The 2050 Swiss Energy Strategy aims to reduce carbon emissions by embracing renewable energy resources. In Switzerland and worldwide, the heating and cooling sector uses roughly half of the total energy consumed, which is generated primarily by fossil fuels (Quiquerez et al., 2017; Fleuchaus et al., 2018). Aquifer thermal energy storage (ATES) allows low-carbon and/or low-cost heat to be stored until the demand for heat rises, usually in the winter. ATES stores waste heat (e.g. from a power plant, industrial process, or incineration of domestic waste) by injecting hot water into aquifers, and extracting the heat at a later time. ATES is typically operated at moderate temperatures (<25 °C) in thick, unconsolidated aquifers (Fleuchaus et al., 2018). ATES has been shown to be technically and economically successful, and it is becoming widespread in countries such as the Netherlands, which have favorable geologic and legal frameworks (Hartog et al., 2013; Bloemendal et al., 2014; Fleuchaus et al., 2018).
There is interest in expanding ATES to higher temperatures and different reservoir types, like those found in Switzerland. As temperature and pressure increase in ATES systems, the potential for thermo- and poroelastic deformation also increases. We study thermo-hydro-mechanical (THM) effects in high temperature (HT) (>25 °C) ATES systems (Fig. 1). We hope to understand, mitigate, and avoid ground surface deformation, wellbore integrity problems, hydraulic fracturing, and/or induced seismicity, which is important due to the proximity that ATES typically has to cities and infrastructure.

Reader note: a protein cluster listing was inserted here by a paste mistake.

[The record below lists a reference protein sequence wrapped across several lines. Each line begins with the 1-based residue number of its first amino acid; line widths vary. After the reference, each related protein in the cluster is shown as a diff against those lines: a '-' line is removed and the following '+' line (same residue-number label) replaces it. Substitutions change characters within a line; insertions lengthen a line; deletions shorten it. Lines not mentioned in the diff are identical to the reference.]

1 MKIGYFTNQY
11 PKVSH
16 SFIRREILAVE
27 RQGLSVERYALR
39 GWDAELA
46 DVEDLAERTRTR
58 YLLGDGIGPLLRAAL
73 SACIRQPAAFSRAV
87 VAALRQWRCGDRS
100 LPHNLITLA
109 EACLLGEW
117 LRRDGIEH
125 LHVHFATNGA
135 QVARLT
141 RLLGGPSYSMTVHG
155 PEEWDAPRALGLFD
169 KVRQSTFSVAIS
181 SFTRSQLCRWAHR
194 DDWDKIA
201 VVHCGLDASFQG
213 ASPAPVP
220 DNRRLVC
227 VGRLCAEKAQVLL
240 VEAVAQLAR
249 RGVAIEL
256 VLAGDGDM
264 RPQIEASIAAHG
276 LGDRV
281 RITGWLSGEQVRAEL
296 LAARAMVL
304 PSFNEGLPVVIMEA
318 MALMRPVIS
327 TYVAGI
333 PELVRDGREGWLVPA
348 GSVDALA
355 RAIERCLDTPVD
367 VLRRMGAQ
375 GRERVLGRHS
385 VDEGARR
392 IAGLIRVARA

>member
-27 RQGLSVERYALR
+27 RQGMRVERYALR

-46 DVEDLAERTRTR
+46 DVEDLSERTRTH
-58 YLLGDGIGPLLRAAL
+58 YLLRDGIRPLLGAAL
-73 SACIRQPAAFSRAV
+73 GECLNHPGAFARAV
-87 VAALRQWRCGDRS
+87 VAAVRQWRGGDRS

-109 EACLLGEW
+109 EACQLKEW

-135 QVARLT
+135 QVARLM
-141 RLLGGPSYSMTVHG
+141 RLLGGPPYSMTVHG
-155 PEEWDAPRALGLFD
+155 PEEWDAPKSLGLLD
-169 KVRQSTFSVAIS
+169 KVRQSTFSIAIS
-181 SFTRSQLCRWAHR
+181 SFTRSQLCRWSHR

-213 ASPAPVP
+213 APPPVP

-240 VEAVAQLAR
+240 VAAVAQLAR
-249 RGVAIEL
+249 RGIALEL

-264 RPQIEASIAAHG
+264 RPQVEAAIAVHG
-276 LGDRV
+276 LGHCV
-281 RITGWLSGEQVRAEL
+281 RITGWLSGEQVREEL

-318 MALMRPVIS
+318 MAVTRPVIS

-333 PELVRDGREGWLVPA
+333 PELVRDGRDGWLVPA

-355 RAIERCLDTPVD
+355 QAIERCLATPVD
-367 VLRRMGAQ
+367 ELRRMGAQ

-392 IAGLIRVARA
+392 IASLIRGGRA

Figure 1: Schematic of THM processes in a HT-ATES system. The temperature and pressure changes lead to mechanical deformations, such as ground uplift.
Methods and Results
Our work involves the use of coupled analytical and numerical models. We use the MOOSE framework to solve the thermo-poro-elastic equations (Gaston et al., 2015; Alger et al., 2019). It is a generalized, parallelized finite element software that facilitates the coupling between different physics. An illustrative example of the numerical model is shown in Figure 2. We collaborate with partners across Europe as part of Geothermcia HEATSTORE. At the national level, we work closely with other universities and industry partners in the Swiss HEATSTORE Consortium. Our models consider input from the energy systems scenario modelers and from the geological understanding at the pilot projects in Geneva and Bern. Likewise, our results inform the experimental design of lab and field work done for these sites. Work is ongoing, but preliminary results have shown:
- The importance of reservoir transmissivity to a successful ATES system
- That a doublet well configuration is preferred over a single well huff and puff, or a 5-spot well pattern
- That the optimal well spacing is achieved when constraints from pumping pressure are balanced with constraints from the amount of heat the reservoir can hold.
Figure 2: Numerical model results. The 3D mesh (a) uses localized refinement near the wells. The pore pressure (b) and temperature (c) affect the deformation (d).
Alger B., Andrš D., Carlsen R. W., Gaston D.R., Kong F., Lindsay A. D., Miller J. M., Permann C. J., Peterson J. W., Slaughter A. E., and Stogner R.: MOOSE Web Page. https://mooseframework.org. (2019).
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